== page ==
Fiber Optics: Let There Be Light
Wave-guide, tunable devices and other advances in fiber-optic technology will make telecommunications infrastructures simpler to manage, so that providers can more flexibly accommodate consumers' increasing bandwidth needs, said Stan Lumish, CTO of JDS Uniphase. It may not mean any new "thing" for consumers to buy, but it will mean better, faster service, added Jay Sharping, professor of physics at the UC Merced.
Mar 20, 2007 4:00 AM PT
Imagine a home with cheerful splashes of natural sunlight in every room at once -- even the interior ones -- all day long. Now imagine a world in which all citizens have access to the very best medical care, regardless of where they live. These are just two of many new applications of fiber optics technology, which is beginning to touch consumers' lives in more and more ways.
Fiber optic technology dates back several decades, but for many years it was comparatively too expensive for all but long-distance applications, where its capabilities have long outshone those of traditional cable wiring.
"Fiber optics represent the backbone of every developed country around the world," Stan Lumish, CTO of JDS Uniphase, told TechNewsWorld. "Across the United States, across oceans, through Europe and Asia, telecommunications backbones everywhere are based on fiber optics systems."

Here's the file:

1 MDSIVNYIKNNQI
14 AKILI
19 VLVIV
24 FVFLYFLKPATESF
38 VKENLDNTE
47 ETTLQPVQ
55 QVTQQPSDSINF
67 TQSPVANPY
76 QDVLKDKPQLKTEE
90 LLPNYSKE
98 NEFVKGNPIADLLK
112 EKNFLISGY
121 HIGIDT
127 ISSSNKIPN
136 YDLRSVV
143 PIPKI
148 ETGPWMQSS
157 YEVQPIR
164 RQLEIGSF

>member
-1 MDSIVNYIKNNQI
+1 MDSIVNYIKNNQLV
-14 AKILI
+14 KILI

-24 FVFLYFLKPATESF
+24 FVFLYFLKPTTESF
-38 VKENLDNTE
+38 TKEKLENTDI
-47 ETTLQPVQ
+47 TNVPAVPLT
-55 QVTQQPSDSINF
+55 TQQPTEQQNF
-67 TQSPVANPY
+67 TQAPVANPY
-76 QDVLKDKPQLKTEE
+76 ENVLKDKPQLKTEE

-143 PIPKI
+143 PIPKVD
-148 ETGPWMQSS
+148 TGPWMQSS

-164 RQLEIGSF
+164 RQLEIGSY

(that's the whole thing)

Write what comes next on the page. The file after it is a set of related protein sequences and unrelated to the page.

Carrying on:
Today, however, lower costs and higher production volumes mean that fiber optics can now make sense in areas where it didn't before, including relatively short distances. Meanwhile, fiber optic capacities have exploded, so that whereas it was once just one wavelength of light traveling through the fiber, today it is more like 160 wavelengths traveling at once.
"It's analogous to the FM band on your radio, but instead of frequencies across the dial, it would be wavelengths," Lumish explained. "Of course, on a single wavelength of light you could fit all the FM stations -- the capacity is just tremendous."
AT&T and Verizon both recently brought fiber optics to the limelight in the U.S. with their U-verse and FiOS systems, respectively, which are alternatives to traditional systems for providing TV and Internet service.
As with those of some cable companies, AT&T's system brings fiber to central nodes, while copper cabling delivers the service into each consumer home. Verizon, on the other hand, is bringing fiber all the way into each home, much like what's already available in Japan.
A Gradual Shift